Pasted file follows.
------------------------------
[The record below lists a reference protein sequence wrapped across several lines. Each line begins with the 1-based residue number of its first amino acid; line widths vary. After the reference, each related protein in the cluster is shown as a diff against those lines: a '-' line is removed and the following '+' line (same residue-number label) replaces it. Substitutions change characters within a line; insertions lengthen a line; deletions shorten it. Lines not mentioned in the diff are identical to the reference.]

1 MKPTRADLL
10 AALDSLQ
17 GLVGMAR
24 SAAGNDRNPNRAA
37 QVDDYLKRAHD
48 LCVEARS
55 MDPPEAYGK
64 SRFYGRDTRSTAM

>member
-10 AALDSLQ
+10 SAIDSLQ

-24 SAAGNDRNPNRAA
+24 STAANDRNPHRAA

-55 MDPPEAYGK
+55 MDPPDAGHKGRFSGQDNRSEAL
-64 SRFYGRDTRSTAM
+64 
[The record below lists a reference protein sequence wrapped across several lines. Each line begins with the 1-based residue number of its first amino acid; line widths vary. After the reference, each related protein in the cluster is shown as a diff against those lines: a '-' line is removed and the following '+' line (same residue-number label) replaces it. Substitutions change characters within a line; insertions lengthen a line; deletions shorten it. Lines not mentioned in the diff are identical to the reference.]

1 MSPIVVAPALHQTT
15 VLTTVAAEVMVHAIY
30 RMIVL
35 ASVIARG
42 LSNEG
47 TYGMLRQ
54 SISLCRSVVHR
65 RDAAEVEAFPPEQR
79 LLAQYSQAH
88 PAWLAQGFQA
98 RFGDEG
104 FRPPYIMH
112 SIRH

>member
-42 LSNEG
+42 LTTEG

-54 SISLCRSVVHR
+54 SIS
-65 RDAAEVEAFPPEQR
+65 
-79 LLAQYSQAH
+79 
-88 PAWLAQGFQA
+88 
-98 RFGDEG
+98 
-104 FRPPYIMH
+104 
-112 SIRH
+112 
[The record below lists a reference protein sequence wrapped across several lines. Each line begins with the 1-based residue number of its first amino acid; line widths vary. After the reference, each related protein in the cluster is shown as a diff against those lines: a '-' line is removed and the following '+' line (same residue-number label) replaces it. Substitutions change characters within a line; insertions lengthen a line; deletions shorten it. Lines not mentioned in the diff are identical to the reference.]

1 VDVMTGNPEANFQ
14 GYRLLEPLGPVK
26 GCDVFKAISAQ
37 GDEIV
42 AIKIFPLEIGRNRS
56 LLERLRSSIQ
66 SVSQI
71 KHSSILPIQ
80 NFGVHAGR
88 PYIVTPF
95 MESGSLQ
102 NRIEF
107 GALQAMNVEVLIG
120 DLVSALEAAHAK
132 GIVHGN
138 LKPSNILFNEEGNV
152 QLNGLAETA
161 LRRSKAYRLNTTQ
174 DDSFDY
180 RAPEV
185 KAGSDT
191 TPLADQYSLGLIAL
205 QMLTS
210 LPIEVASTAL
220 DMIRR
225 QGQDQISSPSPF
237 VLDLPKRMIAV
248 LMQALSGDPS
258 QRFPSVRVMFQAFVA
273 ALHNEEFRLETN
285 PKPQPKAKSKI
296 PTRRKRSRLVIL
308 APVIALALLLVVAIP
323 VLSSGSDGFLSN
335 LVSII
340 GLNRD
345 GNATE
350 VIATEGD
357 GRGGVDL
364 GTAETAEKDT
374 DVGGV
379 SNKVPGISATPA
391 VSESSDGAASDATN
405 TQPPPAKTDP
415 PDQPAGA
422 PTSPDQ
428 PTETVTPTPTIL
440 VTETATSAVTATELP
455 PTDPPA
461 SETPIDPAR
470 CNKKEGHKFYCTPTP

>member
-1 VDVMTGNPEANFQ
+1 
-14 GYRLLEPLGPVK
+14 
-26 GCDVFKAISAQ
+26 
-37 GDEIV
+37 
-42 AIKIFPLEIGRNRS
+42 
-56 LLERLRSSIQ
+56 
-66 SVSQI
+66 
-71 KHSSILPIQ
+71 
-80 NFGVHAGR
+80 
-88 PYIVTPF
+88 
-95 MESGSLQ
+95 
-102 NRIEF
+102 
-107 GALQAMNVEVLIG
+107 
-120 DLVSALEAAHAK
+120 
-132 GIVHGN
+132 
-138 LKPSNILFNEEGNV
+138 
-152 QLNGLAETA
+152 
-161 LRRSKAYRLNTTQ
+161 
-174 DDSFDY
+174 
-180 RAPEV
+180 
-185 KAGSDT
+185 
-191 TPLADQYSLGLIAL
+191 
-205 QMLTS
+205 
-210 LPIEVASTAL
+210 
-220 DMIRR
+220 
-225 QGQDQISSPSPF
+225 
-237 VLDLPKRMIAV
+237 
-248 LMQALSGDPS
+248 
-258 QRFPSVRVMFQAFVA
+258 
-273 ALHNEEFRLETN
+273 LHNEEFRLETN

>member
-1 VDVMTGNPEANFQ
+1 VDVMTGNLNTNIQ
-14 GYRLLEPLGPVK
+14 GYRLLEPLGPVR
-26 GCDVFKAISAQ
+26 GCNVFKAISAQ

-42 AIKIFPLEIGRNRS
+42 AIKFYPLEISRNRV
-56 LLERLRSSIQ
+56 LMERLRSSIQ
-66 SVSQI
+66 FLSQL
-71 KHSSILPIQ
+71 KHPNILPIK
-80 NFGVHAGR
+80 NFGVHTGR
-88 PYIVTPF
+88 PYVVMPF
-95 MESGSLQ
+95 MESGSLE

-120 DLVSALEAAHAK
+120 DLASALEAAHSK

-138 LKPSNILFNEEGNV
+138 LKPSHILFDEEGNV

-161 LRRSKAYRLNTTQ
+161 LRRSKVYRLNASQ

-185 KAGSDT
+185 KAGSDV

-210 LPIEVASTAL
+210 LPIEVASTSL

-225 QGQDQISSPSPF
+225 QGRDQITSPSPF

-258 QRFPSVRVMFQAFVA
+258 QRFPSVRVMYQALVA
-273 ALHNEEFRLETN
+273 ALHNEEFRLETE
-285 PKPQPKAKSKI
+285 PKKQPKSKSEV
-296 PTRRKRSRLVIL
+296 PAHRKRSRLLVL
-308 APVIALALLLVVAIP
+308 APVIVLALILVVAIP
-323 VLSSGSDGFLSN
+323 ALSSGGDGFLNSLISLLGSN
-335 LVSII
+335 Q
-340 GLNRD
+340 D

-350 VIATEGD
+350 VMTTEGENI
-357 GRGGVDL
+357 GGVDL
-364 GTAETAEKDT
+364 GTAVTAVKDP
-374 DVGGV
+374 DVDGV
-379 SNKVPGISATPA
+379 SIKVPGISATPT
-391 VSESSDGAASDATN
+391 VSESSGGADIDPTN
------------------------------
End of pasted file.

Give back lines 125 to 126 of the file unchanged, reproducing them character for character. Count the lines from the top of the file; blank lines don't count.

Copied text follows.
-102 NRIEF
+102 